Reconstruction of Oliver Benson's "Simple Diplomatic Game" (ICPSR 05907)
Principal Investigator(s): Krend, Jeffery
Summary: This data collection contains a revised version of the Simple Diplomatic Game, one of the first all-computer simulations in the international relations field developed by Oliver Benson in 1959. It represents an early attempt to articulate a number of "loose" assumptions about international behavior into a set of computer instructions such that high-speed computing equipment can be used to simulate a variety of international crises situations. The earlier computer simulatio... (more info)
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Krend, Jeffery. Reconstruction of Oliver Benson's "Simple Diplomatic Game". ICPSR05907-v1. Ann Arbor, MI: Inter-university Consortium for Political and Social Research [distributor], 1999. doi:10.3886/ICPSR05907.v1
Persistent URL: http://dx.doi.org/10.3886/ICPSR05907.v1
This survey was funded by:
- Northwestern University. International Relations Program (S.D.260.)
- Advanced Research Projects Agency
Scope of Study
Summary: This data collection contains a revised version of the Simple Diplomatic Game, one of the first all-computer simulations in the international relations field developed by Oliver Benson in 1959. It represents an early attempt to articulate a number of "loose" assumptions about international behavior into a set of computer instructions such that high-speed computing equipment can be used to simulate a variety of international crises situations. The earlier computer simulation program is reconstructed in this study for 25 nations in 1965 for the purpose of examining the advantages and disadvantages inherent in these simulations and gauging what might be expected of computer simulation methodology in general. The main data matrix contains nine categories of indicators of natural and technical resources used in computing the war potential of each nation, values for nine indicators of aggressiveness used for computing the propensity-to-act index, a numeric code (0-4) indicating alliance membership, a one or zero indicating the nuclear or non-nuclear status of each country, a tally of losses suffered by each coalition member as a result of an unsuccessful initiative on the part of the coalition leader, a statistic for total exports and imports for each country, degrees of longitude for a major industrial area in each country, and degrees of latitude for these industrial areas. Benson's simulation is reprogrammed in this collection in BASIC computer language for use in an on-line, time-sharing environment. Seven additional nations were added and the database for all nations was updated.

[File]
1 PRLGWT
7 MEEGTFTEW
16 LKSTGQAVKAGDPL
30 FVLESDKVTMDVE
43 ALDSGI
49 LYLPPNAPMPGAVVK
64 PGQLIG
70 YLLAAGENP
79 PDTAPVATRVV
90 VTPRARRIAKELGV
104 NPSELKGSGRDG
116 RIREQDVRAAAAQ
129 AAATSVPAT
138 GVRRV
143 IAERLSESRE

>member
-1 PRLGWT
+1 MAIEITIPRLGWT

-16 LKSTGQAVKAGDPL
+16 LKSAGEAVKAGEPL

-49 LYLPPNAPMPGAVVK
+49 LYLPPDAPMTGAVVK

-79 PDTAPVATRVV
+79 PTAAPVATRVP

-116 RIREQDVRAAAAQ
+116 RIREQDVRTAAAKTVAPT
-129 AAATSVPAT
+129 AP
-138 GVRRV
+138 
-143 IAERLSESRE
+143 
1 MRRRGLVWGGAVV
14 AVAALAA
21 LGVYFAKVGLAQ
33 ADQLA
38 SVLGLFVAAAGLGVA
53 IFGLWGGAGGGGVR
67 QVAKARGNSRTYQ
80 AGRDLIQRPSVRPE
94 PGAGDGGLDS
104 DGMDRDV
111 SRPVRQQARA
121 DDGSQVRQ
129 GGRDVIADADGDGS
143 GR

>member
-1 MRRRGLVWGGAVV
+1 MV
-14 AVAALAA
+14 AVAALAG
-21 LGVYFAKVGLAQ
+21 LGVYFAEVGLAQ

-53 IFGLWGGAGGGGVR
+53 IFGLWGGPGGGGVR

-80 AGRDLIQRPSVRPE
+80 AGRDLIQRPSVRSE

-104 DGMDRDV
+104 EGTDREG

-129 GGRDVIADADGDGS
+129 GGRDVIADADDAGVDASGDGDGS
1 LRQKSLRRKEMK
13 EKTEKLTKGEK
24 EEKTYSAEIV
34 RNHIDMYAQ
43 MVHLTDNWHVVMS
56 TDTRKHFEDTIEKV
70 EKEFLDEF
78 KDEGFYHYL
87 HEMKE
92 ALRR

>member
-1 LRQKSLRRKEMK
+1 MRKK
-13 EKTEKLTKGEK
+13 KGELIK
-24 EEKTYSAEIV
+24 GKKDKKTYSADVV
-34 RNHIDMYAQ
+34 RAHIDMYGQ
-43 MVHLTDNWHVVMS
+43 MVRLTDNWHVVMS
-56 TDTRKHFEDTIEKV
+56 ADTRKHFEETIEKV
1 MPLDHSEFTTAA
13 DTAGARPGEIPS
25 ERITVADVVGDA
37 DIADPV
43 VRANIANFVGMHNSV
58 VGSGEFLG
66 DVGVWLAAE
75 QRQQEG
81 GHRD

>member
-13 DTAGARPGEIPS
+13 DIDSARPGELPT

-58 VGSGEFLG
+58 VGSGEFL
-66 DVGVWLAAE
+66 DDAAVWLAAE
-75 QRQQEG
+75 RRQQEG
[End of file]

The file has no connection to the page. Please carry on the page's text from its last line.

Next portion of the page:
Subject Terms: computer programs, computer simulation, diplomacy, foreign policy, instructional materials, international affairs, international alliances, international conflict, international relations, war
Geographic Coverage: Global
Data Types: program source code
Sample: A total of approximately 25 nations worldwide in 1965.
(1) Benson, Oliver. "A Simple Diplomatic Game." In James Rosenau (ed.), INTERNATIONAL POLITICS AND FOREIGN POLICY: A READER IN RESEARCH AND THEORY. New York, NY: Free Press, 1961, pp. 504-511, and (2) Borko, H. (ed.). COMPUTER APPLICATIONS IN THE BEHAVIORAL SCIENCES. Englewood Cliffs, NJ: Prentice-Hall, 1962.
Original ICPSR Release: 1984-05-04
- 2006-01-18 File CB5907.ALL.PDF was removed from any previous datasets and flagged as a study-level file, so that it will accompany all downloads.
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